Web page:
3Cuba is a third world country charging tourists first world prices where a working girl with one year high school can earn more money in one night than a brain surgeon with 10 years university in a month. Don’t try to understand the logic. Just go and enjoy the culture and the people. It’s a once in a lifetime experience right on your doorsteps.
Dec 12, 2012 7:49 PM
4DonThomas, that's one of the best responses I've ever seen to those particular questions.
Ockrocknrole, don't know how much traveling you've done, but in my view it is never a good idea to figure out how you can break the law in a foreign country that you don't know (or even one you do.)
Cuba is expensive? Compared to where? A quite decent room in a B&B anywhere in Cuba can be had for US$30 or less. You tell me where in North America, Europe, or elsewhere in the Caribbean you can find that. Breakfast in said B&Bs run about US$4, dinners US$7-12. And I'm talking big good meals here, not greasy spoon crap. Fare on buses just as nice as in the US are about half the price of those in the US and Canada. Ditto taxi fares.
Are prices in Cuba as cheap as in SE Asia or Central America. In most cases, no--although on my most recent trips to Guatemala and Ecuador I paid about the same price for a private room in a hostel as I normally pay for a private room in a Cuban B&B. Cuba does have street food as cheap as what you can find in Latin America. Most of it is not as good, but is generally safer.
Cubans earn very little but they do get a lot of subsidized stuff from the government: nearly free housing and utilities, free education, health care, and sports training if they're into that, a whole range of recreational options, from rum to music events to beach cottages, that cost them next to nothing. And then there's the libreta, mentioned above, that provides every individual on the island with a certain amount of food each month. So they do get by, and healthily, but not richly. Consumer goods cost real money, and only about half the Cuban population has any source of hard currency income at all. What they do lay hands on--from friends and family living abroad, from renting out rooms in their home or using the family car as a taxi, from raising farm crops for export, from tips earned in tourism, and of course, from the black market--goes mostly toward food not supplied on the libreta and consumer products they fancy.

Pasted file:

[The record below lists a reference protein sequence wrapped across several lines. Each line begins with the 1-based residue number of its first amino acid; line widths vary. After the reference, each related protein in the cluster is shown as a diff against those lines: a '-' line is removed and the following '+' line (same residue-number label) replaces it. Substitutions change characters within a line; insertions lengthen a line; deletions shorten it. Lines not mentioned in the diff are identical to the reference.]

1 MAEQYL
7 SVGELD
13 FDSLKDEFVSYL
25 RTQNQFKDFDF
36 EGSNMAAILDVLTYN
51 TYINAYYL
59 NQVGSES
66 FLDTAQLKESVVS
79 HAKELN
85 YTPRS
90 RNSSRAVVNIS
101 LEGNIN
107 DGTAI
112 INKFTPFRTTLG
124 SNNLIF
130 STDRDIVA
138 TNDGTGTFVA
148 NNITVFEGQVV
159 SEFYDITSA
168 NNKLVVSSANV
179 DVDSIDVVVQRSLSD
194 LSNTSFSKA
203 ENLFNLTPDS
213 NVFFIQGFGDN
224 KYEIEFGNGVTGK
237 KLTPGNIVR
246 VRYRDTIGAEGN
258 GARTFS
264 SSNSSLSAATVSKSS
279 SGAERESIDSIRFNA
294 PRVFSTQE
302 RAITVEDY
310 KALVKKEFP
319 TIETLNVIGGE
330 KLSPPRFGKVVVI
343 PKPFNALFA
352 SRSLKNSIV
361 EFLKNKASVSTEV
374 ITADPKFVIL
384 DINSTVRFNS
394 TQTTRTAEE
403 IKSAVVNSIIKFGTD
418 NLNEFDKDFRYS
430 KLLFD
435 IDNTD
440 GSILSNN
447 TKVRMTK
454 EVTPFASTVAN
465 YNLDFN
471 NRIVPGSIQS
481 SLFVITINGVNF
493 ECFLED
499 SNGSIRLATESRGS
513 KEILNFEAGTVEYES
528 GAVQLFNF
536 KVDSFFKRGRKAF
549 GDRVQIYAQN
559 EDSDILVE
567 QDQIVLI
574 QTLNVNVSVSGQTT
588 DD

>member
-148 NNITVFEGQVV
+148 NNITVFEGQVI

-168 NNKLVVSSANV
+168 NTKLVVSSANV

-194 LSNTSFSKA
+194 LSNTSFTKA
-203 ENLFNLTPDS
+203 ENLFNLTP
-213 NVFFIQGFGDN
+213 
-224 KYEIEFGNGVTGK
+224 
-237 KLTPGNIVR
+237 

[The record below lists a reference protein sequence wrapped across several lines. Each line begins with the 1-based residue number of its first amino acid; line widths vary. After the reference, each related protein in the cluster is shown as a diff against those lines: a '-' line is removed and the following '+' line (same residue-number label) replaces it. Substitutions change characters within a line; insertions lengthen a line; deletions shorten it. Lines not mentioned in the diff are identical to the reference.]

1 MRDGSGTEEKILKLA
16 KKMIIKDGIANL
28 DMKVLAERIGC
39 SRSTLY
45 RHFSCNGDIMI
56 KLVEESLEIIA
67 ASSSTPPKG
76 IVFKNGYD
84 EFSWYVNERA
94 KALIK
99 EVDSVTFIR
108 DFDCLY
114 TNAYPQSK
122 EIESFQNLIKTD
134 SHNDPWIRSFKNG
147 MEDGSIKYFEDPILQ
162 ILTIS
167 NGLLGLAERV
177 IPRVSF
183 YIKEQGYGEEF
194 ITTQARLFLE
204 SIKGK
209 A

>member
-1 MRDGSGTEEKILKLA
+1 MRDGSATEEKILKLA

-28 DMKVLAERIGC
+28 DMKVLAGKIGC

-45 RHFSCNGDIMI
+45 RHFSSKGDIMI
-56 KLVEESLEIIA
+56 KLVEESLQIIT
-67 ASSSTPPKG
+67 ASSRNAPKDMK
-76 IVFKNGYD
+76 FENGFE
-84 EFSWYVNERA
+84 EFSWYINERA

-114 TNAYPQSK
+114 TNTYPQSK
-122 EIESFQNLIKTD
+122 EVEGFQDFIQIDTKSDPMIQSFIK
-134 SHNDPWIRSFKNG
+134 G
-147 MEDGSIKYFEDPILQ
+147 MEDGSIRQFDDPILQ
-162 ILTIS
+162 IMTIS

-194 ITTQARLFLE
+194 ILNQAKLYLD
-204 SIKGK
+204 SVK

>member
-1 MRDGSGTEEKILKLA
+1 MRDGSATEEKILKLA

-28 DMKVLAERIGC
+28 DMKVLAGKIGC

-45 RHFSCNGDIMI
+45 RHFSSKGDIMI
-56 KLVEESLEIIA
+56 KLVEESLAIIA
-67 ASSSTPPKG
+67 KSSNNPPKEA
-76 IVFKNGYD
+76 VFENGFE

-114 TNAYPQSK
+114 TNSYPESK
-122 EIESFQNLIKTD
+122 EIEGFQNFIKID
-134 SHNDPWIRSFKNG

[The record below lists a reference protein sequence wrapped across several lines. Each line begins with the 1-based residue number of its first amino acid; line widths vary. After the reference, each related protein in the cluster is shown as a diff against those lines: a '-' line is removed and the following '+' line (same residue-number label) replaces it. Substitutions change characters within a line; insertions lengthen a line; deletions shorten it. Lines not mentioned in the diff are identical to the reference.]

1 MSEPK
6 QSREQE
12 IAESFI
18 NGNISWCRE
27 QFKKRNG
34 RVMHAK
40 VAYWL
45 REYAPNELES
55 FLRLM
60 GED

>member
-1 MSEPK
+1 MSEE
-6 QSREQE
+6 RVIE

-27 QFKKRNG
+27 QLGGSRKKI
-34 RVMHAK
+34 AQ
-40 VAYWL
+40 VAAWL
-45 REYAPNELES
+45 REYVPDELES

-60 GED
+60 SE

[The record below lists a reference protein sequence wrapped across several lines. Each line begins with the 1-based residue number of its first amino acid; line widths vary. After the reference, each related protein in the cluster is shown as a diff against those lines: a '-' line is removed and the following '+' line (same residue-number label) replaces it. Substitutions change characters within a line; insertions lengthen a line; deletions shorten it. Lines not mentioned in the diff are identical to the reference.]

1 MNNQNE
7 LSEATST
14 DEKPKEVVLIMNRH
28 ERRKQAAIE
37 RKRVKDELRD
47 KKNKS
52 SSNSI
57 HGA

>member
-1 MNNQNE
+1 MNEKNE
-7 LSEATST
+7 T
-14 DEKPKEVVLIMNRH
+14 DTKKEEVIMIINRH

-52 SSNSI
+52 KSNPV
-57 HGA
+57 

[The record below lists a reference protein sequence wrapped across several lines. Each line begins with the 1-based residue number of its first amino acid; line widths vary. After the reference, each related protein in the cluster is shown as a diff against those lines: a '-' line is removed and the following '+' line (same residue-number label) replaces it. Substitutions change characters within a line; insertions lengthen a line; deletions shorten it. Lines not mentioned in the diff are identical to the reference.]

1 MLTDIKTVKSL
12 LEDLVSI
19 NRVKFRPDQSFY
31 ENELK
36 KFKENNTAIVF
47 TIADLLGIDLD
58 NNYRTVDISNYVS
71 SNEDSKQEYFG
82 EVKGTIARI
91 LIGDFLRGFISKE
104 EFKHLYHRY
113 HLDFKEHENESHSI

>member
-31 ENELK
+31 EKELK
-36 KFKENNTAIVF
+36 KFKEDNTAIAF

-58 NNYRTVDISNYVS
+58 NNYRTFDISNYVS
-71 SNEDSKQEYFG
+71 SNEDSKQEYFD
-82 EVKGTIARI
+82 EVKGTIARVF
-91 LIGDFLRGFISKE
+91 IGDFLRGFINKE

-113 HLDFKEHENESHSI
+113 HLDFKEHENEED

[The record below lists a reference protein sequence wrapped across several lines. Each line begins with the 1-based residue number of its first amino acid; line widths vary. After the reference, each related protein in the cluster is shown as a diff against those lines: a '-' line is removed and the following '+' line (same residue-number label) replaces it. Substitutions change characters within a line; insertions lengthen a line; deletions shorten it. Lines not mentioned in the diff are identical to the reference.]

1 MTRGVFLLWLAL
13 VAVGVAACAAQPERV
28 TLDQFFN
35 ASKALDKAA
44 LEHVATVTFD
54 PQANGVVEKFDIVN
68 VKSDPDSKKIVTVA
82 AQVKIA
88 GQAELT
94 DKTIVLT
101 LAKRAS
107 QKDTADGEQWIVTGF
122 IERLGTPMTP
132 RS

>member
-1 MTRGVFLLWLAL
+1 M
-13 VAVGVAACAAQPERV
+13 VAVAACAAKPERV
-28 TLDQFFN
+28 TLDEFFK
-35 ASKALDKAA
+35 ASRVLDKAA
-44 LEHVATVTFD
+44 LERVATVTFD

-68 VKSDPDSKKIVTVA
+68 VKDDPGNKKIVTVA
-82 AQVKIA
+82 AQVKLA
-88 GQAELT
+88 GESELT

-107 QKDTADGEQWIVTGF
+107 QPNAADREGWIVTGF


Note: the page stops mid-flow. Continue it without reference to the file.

To see the kind of rooms you can get for $25-$35, go to one of the casa websites like www.cubacasas.net or www.cubajunky.com These are just two of the many good ones out there.
To see what bus fares between cities are, go to www.viazul.com For within Havana, there are very cheap collectivo taxis that run certain routes, and a hop-on-hop-off bus that you can ride all day for, I believe, about 5 CUC (not quite $6 US.)
Dec 13, 2012 11:14 AM
5Some differences of opinion re the don tomas reply. If one has access to such exchange offices as BHD on
W 33 St. Manhattan, or the Western Union office on 103 NE 1st Ave, Miami, or any other bureau giving a good
rate for the US $ it is definitely wiser to bring either
euros or CAD than USD. I was getting 125 CUC to the euro a few weeks ago, and I paid $1.30 for each euro.
There are 10 peso taxis all over Havana. One does not have to pay for a taxi in CUC, unless wanting to go to
a specific far away local. it is always wise to carry quite a large amount of Cuban pesos.
If you send me a private message I can tell you of an available apartment with private entrance for 20 CUC
I have stayed in this apartment in the late 90s, and is located on Aguiar, in Hav. Vieja.
Dec 13, 2012 3:40 PM
6CAD or Euro. Or even stick to dollar and swallow the bad exchange. It all depends on the amount, do the math yourself between the exchange rate to CAD and the penalty on USD, if you go for a month I am sure the better deal would be to bring USD. Loads of other options such as Caribbean transfers
Good summary except for the Caribbean transfer bit - not currently a viable option.
Dec 14, 2012 2:05 AM